The above review scores should be interpreted with care, though. The ratings were established in reference to similarly priced cameras that were available in the market at the time of the review. A score, therefore, has to be seen in close connection to the price and market introduction time of the camera, and rating-comparisons among cameras that span long time periods or concern very differently equipped models make little sense. It should also be noted that some of the review sites have over time altered the way they render their verdicts.
Other camera comparisons
Did this review help to inform your camera decision process? In case you would like to check on the differences and similarities of other camera models, just use the search menu below. Alternatively, you can follow any of the listed hyperlinks for comparisons that others found interesting.
Specifications: Canon G9 X vs Leica V-LUX 5
Below is a side-by-side comparison of the specs of the two cameras to facilitate a quick review of their differences and common features.
|Camera Model||Canon G9 X||Leica V-LUX 5|
|Camera Type||Fixed lens compact camera||Fixed lens compact camera|
|Camera Lens||28-84mm f/2.0-4.9||25-400mm f/2.8-4.0|
|Launch Date||October 2015||July 2019|
|Launch Price||USD 529||USD 1,249|
|Sensor Specs||Canon G9 X||Leica V-LUX 5|
|Sensor Format||1" Sensor||1" Sensor|
|Sensor Size||13.2 x 8.8 mm||13.2 x 8.8 mm|
|Sensor Area||116.16 mm2||116.16 mm2|
|Sensor Diagonal||15.9 mm||15.9 mm|
|Sensor Resolution||20 Megapixels||20 Megapixels|
|Image Resolution||5472 x 3648 pixels||5472 x 3648 pixels|
|Pixel Pitch||2.41 μm||2.41 μm|
|Pixel Density||17.18 MP/cm2||17.18 MP/cm2|
|Moiré control||Anti-Alias filter||Anti-Alias filter|
|Movie Capability||1080/60p Video||4K/30p Video|
|ISO Setting||125 - 12,800 ISO||125 - 12,800 ISO|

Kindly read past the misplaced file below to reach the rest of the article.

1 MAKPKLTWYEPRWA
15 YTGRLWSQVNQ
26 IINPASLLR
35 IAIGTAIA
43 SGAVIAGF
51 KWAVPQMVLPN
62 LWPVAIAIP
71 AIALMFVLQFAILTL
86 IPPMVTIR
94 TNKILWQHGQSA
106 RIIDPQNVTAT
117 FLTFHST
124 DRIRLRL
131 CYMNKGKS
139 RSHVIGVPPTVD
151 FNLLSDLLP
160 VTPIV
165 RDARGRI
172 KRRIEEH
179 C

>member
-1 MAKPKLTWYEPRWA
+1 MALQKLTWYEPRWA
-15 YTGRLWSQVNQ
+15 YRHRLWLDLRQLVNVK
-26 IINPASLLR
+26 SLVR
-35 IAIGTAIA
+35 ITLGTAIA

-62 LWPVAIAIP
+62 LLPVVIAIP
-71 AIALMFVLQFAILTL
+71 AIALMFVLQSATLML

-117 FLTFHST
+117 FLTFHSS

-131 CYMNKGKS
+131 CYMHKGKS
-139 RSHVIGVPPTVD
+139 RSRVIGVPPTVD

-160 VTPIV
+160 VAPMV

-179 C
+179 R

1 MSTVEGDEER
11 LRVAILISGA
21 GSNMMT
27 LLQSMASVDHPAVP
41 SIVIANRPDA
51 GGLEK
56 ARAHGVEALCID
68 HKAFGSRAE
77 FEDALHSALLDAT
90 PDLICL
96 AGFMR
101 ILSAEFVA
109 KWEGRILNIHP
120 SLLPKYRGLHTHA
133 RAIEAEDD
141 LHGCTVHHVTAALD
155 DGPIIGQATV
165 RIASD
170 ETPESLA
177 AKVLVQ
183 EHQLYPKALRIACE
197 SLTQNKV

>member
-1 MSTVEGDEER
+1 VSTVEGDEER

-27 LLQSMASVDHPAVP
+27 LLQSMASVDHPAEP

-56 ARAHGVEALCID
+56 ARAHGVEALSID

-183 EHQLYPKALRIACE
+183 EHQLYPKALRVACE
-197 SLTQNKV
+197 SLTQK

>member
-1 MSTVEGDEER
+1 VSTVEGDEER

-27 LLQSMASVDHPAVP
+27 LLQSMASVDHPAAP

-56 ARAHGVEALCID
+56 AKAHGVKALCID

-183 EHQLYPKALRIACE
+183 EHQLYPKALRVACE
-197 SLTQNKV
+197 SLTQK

|ISO Boost||no Enhancement||80 - 25,600 ISO|
|DXO Sensor Quality (score)||63||..|
|DXO Color Depth (bits)||21.5||..|
|DXO Dynamic Range (EV)||12.3||..|
|DXO Low Light (ISO)||495||..|
|Screen Specs||Canon G9 X||Leica V-LUX 5|
|Viewfinder Type||no viewfinder||Electronic viewfinder|
|Viewfinder Field of View||100%|
|Viewfinder Resolution||2360k dots|
|LCD Framing||Live View||Live View|
|Rear LCD Size||3.0inch||3.0inch|
|LCD Resolution||1040k dots||1240k dots|
|LCD Attachment||Fixed screen||Swivel screen|
|Shooting Specs||Canon G9 X||Leica V-LUX 5|
|Focus System||Contrast-detect AF||Contrast-detect AF|
|Manual Focusing Aid||Focus Peaking||Focus Peaking|
|Max Shutter Speed (mechanical)||1/2000s||1/4000s|
|Continuous Shooting||6 shutter flaps/s||12 shutter flaps/s|
|Electronic Shutter||no E-Shutter||up to 1/16000s|
|Time-Lapse Photography||Intervalometer built-in||Intervalometer built-in|
|Fill Flash||Build-in Flash||Build-in Flash|
|Storage Medium||SDXC cards||SDXC cards|
|Second Storage Option||Single card slot||Single card slot|
|UHS card support||UHS-I||UHS-I|
|Connectivity Specs||Canon G9 X||Leica V-LUX 5|
|External Flash||no Hotshoe||Hotshoe|
|USB Connector||USB 2.0||USB 2.0|
|HDMI Port||micro HDMI||micro HDMI|
|Wifi Support||Wifi built-in||Wifi built-in|
|Near-Field Communication||NFC built-in||no NFC|
|Bluetooth Support||no Bluetooth||Bluetooth built-in|
|Body Specs||Canon G9 X||Leica V-LUX 5|
|Battery Life (CIPA)||220 shots per charge||350 shots per charge|
|In-Camera Charging||USB charging||USB charging|
98 x 58 x 31 mm
(3.9 x 2.3 x 1.2 in)
136 x 97 x 131 mm
(5.4 x 3.8 x 5.2 in)
|Camera Weight||209 g (7.4 oz)||812 g (28.6 oz)|